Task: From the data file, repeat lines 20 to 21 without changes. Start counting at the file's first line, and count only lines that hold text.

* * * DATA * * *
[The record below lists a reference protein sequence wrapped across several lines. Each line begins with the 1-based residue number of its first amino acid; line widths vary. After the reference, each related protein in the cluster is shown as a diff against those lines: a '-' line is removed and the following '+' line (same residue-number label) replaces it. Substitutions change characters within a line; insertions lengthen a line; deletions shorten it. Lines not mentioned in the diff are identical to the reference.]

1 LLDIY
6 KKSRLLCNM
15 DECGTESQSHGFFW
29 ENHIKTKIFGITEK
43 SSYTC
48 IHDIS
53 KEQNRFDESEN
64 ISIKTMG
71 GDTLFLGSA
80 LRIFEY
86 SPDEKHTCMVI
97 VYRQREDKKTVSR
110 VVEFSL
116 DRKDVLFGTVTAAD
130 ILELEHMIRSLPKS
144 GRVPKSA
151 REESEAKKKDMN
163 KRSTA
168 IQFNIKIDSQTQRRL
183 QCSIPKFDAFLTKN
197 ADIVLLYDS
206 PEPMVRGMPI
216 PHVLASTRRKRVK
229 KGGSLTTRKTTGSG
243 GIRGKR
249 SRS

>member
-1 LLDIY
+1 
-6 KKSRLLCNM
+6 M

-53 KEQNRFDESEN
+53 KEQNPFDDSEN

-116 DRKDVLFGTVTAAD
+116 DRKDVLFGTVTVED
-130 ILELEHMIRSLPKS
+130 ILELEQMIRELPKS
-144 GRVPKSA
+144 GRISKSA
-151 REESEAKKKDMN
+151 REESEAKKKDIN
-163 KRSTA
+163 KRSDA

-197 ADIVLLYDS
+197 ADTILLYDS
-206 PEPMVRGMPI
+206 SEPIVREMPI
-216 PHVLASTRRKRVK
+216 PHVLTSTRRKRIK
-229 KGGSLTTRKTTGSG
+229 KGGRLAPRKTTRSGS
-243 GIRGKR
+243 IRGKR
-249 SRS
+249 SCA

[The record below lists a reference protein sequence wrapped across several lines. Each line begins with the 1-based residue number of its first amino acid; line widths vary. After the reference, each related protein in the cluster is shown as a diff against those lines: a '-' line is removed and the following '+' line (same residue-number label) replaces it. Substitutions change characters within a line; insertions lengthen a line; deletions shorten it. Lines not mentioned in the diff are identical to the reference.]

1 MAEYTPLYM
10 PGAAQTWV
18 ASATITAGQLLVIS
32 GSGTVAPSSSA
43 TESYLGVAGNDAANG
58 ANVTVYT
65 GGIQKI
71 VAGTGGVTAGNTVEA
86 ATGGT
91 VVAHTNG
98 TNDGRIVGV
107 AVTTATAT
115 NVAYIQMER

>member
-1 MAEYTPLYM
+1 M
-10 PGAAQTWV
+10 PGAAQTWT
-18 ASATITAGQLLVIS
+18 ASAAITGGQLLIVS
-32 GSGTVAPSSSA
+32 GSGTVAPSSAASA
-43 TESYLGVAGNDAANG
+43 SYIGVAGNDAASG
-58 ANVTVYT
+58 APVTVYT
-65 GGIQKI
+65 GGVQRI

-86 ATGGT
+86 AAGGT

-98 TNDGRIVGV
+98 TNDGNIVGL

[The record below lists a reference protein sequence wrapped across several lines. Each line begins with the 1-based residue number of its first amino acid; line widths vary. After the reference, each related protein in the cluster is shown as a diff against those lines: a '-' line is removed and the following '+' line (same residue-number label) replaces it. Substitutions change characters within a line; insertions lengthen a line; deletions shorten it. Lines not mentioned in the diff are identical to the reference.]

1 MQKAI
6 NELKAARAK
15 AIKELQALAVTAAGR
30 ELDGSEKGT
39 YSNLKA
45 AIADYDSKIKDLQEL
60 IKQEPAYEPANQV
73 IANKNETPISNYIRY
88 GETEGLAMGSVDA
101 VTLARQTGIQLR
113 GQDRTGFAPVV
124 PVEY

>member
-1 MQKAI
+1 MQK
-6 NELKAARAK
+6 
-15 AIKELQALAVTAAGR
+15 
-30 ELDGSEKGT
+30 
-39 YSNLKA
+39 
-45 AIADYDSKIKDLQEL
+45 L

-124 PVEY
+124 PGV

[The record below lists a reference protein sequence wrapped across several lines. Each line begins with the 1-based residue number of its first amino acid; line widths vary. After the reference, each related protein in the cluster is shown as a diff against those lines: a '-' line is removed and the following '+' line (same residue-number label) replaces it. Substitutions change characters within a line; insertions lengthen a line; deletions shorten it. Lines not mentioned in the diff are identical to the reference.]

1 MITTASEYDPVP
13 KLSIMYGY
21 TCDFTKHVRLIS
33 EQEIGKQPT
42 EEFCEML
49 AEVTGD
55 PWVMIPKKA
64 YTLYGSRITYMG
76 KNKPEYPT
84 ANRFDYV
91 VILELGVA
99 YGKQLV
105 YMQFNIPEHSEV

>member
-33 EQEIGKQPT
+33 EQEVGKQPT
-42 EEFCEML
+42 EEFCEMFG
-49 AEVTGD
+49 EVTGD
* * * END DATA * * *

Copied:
168 IQFNIKIDSQTQRRL
183 QCSIPKFDAFLTKN